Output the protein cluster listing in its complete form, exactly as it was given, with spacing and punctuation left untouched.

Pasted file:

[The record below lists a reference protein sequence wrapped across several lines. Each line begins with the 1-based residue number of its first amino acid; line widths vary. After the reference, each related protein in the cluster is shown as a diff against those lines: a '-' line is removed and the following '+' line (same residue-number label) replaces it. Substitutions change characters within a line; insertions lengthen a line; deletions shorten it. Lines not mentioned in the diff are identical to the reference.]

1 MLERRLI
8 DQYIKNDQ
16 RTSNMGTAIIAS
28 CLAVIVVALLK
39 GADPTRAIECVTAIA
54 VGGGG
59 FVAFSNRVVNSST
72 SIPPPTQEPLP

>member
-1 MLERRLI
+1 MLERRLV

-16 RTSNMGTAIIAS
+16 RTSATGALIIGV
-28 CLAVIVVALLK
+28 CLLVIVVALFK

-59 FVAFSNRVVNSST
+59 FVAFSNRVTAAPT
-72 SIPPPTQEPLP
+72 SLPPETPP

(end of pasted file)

[The record below lists a reference protein sequence wrapped across several lines. Each line begins with the 1-based residue number of its first amino acid; line widths vary. After the reference, each related protein in the cluster is shown as a diff against those lines: a '-' line is removed and the following '+' line (same residue-number label) replaces it. Substitutions change characters within a line; insertions lengthen a line; deletions shorten it. Lines not mentioned in the diff are identical to the reference.]

1 MLERRLI
8 DQYIKNDQ
16 RTSNMGTAIIAS
28 CLAVIVVALLK
39 GADPTRAIECVTAIA
54 VGGGG
59 FVAFSNRVVNSST
72 SIPPPTQEPLP

>member
-1 MLERRLI
+1 MLERRLV

-16 RTSNMGTAIIAS
+16 RTSATGALIIGV
-28 CLAVIVVALLK
+28 CLLVIVVALFK

-59 FVAFSNRVVNSST
+59 FVAFSNRVTAAPT
-72 SIPPPTQEPLP
+72 SLPPETPP